Well the problem I have with elemental spells is that it limits your playing style. For example, if you choose one element, you usually have to stick with it since if you master in all elements, you often end up weaker. Take Diablo II for instance - as a sorceress, like 90% of your skills go to one element, while the other 10% go to others just for protection-based spells. If you were to evenly divide your skills, you would be weak as hell since no one skill would be very strong. This forces you to follow the path of enemies that are weak to your element. If you take on any adventures to enemies that are strongly resistant to your element of choice, the result is a hard challenge with a near-crap reward, making no one want to do it.
Of course, this is a flaw in design and can easily be avoided by not allowing people to master in elements at all (no bonuses or anything towards a specific element), along with keeping spells of different elements at a reasonable relative strength. That doesn't mean you should have Ice, Fire and Lightning that all do the exact same damage, but you could have something like:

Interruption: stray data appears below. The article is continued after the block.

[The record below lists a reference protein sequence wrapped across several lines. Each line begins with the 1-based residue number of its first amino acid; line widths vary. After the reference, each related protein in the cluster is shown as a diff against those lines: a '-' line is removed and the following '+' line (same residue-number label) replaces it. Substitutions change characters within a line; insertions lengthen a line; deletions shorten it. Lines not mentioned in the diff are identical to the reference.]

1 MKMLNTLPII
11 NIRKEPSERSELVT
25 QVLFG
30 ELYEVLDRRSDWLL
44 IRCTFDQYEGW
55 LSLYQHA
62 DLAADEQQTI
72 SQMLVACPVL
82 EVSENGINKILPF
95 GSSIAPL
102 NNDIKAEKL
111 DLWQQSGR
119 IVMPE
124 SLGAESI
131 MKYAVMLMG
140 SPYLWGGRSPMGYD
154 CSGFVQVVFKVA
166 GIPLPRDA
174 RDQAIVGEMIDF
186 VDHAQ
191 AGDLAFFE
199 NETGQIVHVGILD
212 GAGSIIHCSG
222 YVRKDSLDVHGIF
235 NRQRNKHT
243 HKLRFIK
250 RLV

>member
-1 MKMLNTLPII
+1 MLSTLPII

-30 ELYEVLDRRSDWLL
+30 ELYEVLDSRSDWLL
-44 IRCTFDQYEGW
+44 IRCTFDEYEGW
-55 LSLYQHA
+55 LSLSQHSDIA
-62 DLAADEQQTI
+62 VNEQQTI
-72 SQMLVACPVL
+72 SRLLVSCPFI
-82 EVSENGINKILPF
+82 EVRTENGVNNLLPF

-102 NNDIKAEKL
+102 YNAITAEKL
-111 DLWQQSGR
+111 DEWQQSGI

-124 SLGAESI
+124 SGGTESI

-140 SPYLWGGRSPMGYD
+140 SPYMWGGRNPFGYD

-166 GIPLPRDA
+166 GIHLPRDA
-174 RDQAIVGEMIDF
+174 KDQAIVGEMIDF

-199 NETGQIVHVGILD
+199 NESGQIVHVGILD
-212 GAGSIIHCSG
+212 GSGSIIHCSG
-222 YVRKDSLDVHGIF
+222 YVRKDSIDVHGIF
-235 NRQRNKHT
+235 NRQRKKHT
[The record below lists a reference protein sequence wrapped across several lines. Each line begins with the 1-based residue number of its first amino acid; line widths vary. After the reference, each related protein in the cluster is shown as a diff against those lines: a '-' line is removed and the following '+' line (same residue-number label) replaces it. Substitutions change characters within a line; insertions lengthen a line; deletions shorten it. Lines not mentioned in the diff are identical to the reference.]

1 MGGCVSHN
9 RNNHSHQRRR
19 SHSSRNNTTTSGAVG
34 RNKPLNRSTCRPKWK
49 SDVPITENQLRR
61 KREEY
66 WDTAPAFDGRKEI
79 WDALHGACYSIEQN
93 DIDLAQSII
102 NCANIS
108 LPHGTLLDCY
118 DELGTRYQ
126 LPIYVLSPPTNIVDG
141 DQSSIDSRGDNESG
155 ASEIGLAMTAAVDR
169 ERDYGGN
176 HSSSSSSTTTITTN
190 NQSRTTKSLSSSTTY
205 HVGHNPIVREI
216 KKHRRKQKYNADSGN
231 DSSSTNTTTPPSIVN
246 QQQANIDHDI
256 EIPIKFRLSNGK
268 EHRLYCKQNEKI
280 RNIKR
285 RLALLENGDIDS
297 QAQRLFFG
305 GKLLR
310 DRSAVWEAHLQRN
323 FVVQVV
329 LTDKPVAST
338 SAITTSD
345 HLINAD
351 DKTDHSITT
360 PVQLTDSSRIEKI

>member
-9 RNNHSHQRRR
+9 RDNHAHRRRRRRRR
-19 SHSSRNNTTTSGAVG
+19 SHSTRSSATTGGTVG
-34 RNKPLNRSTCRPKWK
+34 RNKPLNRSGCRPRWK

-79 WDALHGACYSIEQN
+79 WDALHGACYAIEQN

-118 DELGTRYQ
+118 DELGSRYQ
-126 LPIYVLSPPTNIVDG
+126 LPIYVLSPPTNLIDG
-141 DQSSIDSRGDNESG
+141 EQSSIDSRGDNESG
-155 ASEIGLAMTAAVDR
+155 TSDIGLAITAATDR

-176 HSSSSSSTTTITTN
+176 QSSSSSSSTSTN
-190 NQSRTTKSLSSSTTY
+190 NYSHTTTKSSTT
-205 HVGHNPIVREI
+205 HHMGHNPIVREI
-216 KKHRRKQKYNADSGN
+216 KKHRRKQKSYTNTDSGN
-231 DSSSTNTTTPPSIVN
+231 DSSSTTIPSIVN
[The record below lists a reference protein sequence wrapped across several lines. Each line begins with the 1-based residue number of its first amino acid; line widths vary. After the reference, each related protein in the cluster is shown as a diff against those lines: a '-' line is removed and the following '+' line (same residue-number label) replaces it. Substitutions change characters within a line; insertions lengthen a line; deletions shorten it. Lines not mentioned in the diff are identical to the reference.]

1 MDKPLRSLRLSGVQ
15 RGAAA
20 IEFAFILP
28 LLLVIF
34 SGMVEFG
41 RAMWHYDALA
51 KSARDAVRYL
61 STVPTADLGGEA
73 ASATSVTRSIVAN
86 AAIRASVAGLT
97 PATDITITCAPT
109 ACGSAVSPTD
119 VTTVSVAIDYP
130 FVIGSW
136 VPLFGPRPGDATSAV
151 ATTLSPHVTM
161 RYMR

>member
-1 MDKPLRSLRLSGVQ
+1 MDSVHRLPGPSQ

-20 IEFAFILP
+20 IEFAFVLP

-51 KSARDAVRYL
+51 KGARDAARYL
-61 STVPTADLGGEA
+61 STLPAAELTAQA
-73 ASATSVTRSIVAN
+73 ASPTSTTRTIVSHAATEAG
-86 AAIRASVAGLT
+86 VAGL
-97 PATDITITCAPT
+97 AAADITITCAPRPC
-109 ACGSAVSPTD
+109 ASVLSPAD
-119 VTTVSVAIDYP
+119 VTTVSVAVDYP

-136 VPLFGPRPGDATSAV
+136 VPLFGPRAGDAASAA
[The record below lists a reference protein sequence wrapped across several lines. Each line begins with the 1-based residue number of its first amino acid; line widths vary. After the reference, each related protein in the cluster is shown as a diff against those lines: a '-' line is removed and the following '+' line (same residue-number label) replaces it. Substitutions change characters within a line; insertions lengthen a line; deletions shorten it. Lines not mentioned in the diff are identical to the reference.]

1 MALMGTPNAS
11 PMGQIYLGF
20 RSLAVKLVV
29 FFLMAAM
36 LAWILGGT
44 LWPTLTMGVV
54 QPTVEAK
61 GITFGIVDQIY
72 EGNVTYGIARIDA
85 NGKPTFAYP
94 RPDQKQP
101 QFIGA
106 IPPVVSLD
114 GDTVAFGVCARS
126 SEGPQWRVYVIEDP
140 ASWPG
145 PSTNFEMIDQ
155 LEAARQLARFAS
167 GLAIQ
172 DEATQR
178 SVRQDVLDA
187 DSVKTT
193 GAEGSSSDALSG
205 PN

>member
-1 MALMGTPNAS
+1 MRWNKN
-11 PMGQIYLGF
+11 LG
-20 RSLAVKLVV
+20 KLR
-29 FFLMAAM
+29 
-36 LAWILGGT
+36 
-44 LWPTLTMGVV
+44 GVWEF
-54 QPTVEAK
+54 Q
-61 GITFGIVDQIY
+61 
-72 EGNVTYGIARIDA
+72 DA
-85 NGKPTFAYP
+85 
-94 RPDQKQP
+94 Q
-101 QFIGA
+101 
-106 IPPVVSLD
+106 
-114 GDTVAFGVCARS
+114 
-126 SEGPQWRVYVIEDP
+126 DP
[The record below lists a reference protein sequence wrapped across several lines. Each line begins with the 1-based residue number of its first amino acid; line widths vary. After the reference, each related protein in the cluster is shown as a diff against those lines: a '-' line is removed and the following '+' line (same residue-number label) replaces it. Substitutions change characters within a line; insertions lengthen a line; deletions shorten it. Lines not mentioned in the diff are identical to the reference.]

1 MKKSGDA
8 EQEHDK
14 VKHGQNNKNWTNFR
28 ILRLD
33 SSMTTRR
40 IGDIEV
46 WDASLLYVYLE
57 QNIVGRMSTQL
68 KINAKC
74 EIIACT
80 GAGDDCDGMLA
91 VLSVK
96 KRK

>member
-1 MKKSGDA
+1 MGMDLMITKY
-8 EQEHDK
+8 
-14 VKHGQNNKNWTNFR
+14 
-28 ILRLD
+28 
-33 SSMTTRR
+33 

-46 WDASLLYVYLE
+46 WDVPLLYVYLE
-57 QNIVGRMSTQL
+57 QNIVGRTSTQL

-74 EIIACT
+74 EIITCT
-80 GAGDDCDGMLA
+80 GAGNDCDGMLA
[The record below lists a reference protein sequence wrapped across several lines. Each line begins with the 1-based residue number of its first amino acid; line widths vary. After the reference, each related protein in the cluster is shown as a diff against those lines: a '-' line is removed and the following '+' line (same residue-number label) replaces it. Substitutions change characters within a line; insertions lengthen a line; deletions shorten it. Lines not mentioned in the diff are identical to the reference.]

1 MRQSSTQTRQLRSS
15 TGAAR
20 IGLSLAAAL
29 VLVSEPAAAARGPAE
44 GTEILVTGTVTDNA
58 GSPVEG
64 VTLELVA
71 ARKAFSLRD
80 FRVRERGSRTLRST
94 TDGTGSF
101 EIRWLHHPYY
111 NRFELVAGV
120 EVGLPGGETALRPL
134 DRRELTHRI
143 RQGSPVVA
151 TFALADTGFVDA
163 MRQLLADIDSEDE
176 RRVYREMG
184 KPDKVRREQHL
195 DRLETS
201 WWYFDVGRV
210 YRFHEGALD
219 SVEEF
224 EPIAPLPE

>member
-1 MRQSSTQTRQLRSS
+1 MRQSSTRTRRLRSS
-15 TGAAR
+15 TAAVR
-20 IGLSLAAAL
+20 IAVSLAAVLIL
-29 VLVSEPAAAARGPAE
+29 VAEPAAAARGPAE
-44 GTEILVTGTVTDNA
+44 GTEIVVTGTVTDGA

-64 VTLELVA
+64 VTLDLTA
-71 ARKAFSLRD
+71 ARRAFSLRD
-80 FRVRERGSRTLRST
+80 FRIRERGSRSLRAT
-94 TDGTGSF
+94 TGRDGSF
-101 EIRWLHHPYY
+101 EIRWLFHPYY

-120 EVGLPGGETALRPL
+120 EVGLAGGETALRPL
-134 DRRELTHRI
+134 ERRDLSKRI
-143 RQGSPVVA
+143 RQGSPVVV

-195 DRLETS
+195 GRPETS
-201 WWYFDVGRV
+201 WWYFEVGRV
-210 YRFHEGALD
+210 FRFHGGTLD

- Ice: 10 damage, slows the enemy
- Fire: 12 damage, 50% chance to catch enemy on fire, 20% chance that any enemy they touch catches on fire
- Lightning: 15 damage
Then it becomes strategy. Ice would suck against weak monsters, since the slowing would be useless, but perfect combined with lightning for a big boss. Fire would be great for multiple enemies clustered together because they all catch each other on fire. But after you catch them on fire and/or freeze them (yeah, who said you can't do both?
), you just blast blast blast with lightning. Now you have strategy involved based on who you are fighting, not spamming of a single spell. Then if you want a fast boss that can't be slowed down, making him resistant to ice, so he can't be frozen isn't going to make mages want to quit and start over as a warrior, since how many monsters do you see in games "Resistant to physical attacks"?